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Waking up in America's most toxic city

It takes more than marketing to make a city smart. It takes planning, it takes a willingness to make hard, even expensive choices. You have to look beneath the surface, acknowledge the reality, and deal with it rationally. The state of denial is a very dirty place.
Written by Dana Blankenhorn, Inactive

Many Atlantans are shocked to wake up this morning and find we're America's most toxic metro area.

(That's the view from my porch, taken just a few minutes ago.)

But we are taking it with aplomb. "It's nice to be number one at something," said the guy tiling my new bathroom.

Where I live, five miles east of downtown, the idea seems preposterous. Atlanta is a city of trees. I can walk to dozens of restaurants and shops from my house. On weekends the streets are filled with bicycles. There's a train at the corner that can whisk me straight to the Airport in less than an hour and, from there, to anywhere in the world.

But that's the thing about the "new toxicity." It's hidden.  Forbes says we have 58 Superfund sites, and 277 major polluters, that our air quality ranks with Rhode Island and Milwaukee.

There is a reason for this. Atlanta prides itself on drawing in businesses from outside. The deal only has to look good to the CEO coming in, and only in the short term.

A generation ago that meant attracting auto plants and and cheap electricity from burning coal. Today it means tax breaks for corporate offices. In both cases it means there's nothing to stop pollution from happening, and no money to clean it up.

Many of our Superfund sites are small, and some have doubtless been cleaned up. Among those listed by health consultant Jonathan Campbell is 1784 North Decatur Road, two miles from my house, which is listed as an "Automotive Research Center." It's now a handsome academic building at Emory University (right).

Others are simply abandoned, like 3285 Oakcliff Road NW, near the intersection of I-20 and I-285. Google's satellite map shows a row of squares where warehouses once were.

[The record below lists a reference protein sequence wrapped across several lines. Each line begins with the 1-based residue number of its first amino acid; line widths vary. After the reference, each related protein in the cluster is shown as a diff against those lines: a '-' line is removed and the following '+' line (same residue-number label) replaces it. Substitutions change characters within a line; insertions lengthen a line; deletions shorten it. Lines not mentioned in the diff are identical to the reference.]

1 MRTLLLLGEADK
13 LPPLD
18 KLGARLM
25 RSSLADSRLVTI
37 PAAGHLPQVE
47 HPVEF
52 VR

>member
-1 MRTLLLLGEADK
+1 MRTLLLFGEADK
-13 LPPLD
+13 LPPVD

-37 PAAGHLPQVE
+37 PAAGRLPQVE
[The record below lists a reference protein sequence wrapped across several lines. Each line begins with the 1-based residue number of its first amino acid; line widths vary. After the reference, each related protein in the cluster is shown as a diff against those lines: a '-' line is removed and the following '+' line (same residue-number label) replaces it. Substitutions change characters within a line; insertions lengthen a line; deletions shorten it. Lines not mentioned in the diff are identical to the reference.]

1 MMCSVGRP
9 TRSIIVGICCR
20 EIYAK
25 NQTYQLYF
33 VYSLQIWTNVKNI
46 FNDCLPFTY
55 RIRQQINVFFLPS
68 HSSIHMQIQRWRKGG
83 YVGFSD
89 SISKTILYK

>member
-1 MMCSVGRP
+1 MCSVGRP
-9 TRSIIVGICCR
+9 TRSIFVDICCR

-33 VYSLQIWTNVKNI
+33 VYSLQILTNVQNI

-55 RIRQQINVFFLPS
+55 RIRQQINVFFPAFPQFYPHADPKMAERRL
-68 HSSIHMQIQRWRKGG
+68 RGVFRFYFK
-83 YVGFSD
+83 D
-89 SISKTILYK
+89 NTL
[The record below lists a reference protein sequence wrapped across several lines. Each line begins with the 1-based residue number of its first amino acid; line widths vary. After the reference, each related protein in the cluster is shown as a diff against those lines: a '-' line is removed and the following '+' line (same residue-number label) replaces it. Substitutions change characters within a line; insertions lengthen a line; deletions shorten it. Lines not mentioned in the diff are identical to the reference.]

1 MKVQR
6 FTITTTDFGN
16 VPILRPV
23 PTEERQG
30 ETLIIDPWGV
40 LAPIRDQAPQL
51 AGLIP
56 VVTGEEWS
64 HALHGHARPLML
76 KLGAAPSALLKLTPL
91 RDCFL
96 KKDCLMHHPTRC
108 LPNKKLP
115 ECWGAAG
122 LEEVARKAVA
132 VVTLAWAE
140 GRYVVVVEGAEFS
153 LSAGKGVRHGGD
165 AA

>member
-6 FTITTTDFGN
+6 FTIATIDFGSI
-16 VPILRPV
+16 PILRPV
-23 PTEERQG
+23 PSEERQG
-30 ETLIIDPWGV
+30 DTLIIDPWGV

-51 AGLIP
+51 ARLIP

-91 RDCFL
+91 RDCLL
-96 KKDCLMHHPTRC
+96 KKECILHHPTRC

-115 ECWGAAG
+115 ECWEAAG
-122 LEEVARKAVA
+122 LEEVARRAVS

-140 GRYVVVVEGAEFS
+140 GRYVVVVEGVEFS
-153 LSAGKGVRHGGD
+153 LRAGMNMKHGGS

The company listed as owning the lot, ABC Compounding, now distributes its cleaning products from a strip mall in Morrow, 10 miles south of the city. Out of sight means out of mind.

Some sites are owned by big outfits, like General Motors, Owens-Illinois, and Delta Airlines. But most are like the two I just mentioned, small, maybe remediated, maybe forgotten.

The bigger problem is how we make our electricity. Coal. It's not clean. The Scherer power plant, south of the city, is the single biggest source of CO2 in the U.S. Two other plants are in the top 50. There is no pressure to change because electric rates are low. That's one of the things that attracts businesses.

Then there is the traffic, which is legendary. Outside the city there is almost no mass transit, and urban planning is considered Communist. Houston is better --at least there you have alternate routes. And don't get me started on parks. Atlanta is sadly lacking in public spaces. That's why people here hate density.

Atlanta, in sum, is all about growth, not about paying for it. We let our children and grandchildren do that.

It takes more than marketing to make a city smart. It takes planning, it takes a willingness to make hard, even expensive choices. You have to look beneath the surface, acknowledge the reality, and deal with it rationally.

The state of denial is a very dirty place.

This post was originally published on Smartplanet.com

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